The man charged with killing one person and injuring five others after a Taiwanese service at Geneva Presbyterian Church in Laguna Woods, California, was once a member of a U.S.-based group controlled by the Chinese Communist Party.
The Orange County Sheriff’s Department said the shooting by the alleged gunman, 68-year-old David Wenwei Chou of Las Vegas, was “a politically motivated hate incident.” Sheriff Don Barnes said the suspect “was upset about political tensions between China and Taiwan.”
Barnes also indicated that the suspect, who wasn’t a regular attendee and had no known ties or affiliation with the church, secured the doors within the church with chains and tried to disable the locks with superglue before he opened fire.
Chou has been charged with one felony count of murder and five felony counts of attempted murder, according to the sheriff’s department. Dr. John Cheng, a 52-year-old family practice physician, was killed when he charged the gunman in an attempt to disarm him.
Ties to the CCP’s United Front
Chou, a native of Taiwan, has close ties to the China Council for the Promotion of Peaceful National Reunification (CCPPNR), an entity under Beijing’s United Front Work Department (UFWD), a powerful Chinese Communist Party (CCP) agency charged with overseeing foreign influence operations.
On April 2, 2019, the CCPPNR established a Las Vegas chapter, with Chou as one of the directors. He made a presentation with a banner calling for the “eradication of pro-independence demons” on that day, Radio Free Asia reported.
The CCPPNR was founded by the CCP in 1988. Its primary mission, as stated on its website, is countering separatist movements such as those calling for Taiwan’s independence. The CCP considers Taiwan to be part of its territory, even though the regime has never ruled the self-governed island.
The CCPPNR has at least 200 chapters in 90 countries, including 33 U.S. chapters that are registered under somewhat different names, but carrying the same slogan of “peaceful reunification,” according to a 2018 report by the U.S.–China Economic and Security Review Commission (pdf).
A 2018 Jamestown Foundation report also indicated that the CCPPNR has served to mobilize overseas Chinese communities in support of the CCP’s policies.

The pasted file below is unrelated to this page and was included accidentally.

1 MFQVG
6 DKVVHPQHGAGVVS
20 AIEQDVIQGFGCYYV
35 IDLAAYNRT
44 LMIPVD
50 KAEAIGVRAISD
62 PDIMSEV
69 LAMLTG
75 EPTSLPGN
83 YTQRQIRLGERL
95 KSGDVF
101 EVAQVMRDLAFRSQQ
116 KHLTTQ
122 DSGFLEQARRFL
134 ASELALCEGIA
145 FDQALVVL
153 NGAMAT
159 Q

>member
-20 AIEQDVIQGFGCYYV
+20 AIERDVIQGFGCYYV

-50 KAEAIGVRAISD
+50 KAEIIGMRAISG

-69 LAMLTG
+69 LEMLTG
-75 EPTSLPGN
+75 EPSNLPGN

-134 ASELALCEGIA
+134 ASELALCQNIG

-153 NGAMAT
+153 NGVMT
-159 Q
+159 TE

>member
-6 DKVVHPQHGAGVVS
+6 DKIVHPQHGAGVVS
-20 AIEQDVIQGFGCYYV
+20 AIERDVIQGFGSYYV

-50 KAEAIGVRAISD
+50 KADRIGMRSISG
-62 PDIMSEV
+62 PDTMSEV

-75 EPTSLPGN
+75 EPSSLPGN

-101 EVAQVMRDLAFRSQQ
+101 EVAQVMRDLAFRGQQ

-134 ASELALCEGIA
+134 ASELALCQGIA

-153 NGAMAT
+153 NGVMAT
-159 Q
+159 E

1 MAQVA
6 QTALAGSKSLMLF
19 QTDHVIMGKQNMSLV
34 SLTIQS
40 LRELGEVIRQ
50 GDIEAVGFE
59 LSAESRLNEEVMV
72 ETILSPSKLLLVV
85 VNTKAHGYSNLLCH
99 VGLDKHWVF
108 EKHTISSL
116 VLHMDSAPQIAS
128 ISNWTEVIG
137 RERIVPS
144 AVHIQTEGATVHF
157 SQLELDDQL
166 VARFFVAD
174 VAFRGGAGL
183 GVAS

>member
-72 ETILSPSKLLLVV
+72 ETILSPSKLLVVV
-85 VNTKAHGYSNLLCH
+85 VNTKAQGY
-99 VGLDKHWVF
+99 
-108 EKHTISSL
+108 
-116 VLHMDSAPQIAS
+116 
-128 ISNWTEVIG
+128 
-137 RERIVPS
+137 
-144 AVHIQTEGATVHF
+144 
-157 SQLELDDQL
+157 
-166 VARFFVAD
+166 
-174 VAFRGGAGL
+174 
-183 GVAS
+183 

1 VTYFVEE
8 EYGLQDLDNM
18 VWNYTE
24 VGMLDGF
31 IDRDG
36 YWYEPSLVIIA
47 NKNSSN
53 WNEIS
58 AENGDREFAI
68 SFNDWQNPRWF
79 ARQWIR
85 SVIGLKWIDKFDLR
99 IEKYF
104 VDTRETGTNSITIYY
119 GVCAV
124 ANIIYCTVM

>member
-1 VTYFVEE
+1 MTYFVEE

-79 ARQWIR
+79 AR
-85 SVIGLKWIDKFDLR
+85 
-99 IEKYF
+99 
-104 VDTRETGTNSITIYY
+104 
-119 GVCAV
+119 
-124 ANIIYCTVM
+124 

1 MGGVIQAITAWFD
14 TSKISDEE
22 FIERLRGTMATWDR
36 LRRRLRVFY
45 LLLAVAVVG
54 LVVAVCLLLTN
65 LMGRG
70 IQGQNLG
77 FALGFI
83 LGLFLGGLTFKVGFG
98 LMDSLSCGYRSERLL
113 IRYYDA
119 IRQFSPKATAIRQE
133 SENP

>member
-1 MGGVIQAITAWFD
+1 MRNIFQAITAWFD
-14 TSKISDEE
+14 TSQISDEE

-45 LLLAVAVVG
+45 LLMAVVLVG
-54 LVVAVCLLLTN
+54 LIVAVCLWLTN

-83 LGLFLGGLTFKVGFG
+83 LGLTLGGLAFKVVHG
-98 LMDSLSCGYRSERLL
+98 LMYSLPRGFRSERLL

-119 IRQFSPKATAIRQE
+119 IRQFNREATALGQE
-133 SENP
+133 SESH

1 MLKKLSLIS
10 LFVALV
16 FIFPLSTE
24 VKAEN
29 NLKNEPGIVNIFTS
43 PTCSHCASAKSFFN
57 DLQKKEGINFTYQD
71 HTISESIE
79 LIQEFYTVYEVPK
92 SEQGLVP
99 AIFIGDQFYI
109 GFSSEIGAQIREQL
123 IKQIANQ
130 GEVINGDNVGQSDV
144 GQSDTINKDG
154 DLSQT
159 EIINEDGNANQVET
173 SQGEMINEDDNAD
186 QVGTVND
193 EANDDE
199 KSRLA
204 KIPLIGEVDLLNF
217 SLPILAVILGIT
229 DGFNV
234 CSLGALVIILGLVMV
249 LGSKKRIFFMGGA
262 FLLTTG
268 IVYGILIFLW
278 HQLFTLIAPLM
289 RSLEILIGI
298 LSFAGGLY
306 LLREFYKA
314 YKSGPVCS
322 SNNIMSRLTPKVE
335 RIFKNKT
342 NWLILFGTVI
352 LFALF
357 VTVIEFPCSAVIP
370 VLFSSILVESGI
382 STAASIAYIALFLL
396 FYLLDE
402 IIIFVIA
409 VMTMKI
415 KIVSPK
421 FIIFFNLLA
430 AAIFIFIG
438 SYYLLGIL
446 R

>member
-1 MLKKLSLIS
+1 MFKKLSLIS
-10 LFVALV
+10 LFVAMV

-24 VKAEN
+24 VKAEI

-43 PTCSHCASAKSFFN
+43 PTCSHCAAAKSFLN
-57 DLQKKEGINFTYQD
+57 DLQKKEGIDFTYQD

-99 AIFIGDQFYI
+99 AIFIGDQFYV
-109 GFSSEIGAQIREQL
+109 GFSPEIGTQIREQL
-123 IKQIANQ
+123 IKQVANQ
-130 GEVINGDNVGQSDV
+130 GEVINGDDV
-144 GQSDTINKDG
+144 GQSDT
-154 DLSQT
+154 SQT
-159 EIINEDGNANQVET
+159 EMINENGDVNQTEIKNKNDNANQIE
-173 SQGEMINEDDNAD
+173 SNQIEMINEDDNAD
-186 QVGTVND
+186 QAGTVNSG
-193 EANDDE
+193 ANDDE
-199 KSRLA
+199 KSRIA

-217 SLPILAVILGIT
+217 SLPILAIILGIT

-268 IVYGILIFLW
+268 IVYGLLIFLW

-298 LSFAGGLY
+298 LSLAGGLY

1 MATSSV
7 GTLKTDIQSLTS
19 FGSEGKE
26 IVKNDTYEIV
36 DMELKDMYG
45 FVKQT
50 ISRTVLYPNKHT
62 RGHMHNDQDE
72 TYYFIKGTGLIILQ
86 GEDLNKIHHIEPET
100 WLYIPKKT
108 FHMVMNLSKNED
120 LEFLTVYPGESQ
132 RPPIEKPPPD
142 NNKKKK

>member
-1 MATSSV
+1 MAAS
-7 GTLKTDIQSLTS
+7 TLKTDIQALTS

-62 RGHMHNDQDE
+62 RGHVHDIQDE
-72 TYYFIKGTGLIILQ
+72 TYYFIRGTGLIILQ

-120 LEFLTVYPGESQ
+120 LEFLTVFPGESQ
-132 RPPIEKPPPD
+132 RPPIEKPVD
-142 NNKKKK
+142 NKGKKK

Then-Secretary of State Mike Pompeo said in a 2020 statement that the UFWD is the CCP organ “tasked with co-opting and neutralizing threats to the party’s rule and spreading its influence and propaganda overseas. The CCP regards this party apparatus as a ‘magic weapon’ to advance Beijing’s policies.”
In October 2020, the United States designated the National Association for China’s Peaceful Unification, the U.S. branch of the CCPPNR, as a foreign mission.
CCPPNR Las Vegas Chapter President Gu Yawen said that Chou left the local chapter in the second half of 2019. An old report containing a photo of Chou on the chapter’s founding day was no longer available on its website.
When asked about the suspect’s political hatred associated with the political tensions between the Chinese mainland and Taiwan, CCP Foreign Ministry spokesperson Wang Wenbin defined the incident as an immigrant and domestic gun violence issue on U.S. soil.
Barnes said Cheng charged at the suspect and attempted to disarm him before he was fatally wounded, buying time for other witnesses to subdue the shooter.
“Without the actions of Dr. Cheng, [there] is no doubt that there would be numerous additional victims in this crime,” he said.
Taiwan’s official representative in Los Angeles, Louis M. Huang, condemned the act of hate and violence, expressed his condolences to the families of the victims, and said assistance to the victims’ families is already on the way.
He told the Chinese edition of The Epoch Times that whether in Taiwan or abroad, most Taiwanese are compatible with each other and care about each other.
“Respect each other, rule of law, is what’s shared in Taiwan,” Huang said.
Many Taiwanese commentators also described the incident as the indiscriminate killing of Taiwanese civilians, a result of the ideological war of hate that the CCP has spread around the world.
Taiwanese President Tsai Ing-wen also offered her sincere condolences on Cheng’s death and her hopes for a prompt recovery of those who were injured in the shooting.
“Violence is never the answer,” she posted on Twitter.